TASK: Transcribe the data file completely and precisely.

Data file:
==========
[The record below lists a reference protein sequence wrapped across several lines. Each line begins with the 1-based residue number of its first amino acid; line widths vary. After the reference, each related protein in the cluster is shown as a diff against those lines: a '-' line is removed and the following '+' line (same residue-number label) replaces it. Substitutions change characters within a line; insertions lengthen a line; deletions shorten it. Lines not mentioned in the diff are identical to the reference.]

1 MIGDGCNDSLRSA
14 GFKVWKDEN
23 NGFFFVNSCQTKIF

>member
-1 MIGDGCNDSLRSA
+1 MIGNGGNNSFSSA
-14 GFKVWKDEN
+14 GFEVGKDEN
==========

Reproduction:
[The record below lists a reference protein sequence wrapped across several lines. Each line begins with the 1-based residue number of its first amino acid; line widths vary. After the reference, each related protein in the cluster is shown as a diff against those lines: a '-' line is removed and the following '+' line (same residue-number label) replaces it. Substitutions change characters within a line; insertions lengthen a line; deletions shorten it. Lines not mentioned in the diff are identical to the reference.]

1 MIGDGCNDSLRSA
14 GFKVWKDEN
23 NGFFFVNSCQTKIF

>member
-1 MIGDGCNDSLRSA
+1 MIGNGGNNSFSSA
-14 GFKVWKDEN
+14 GFEVGKDEN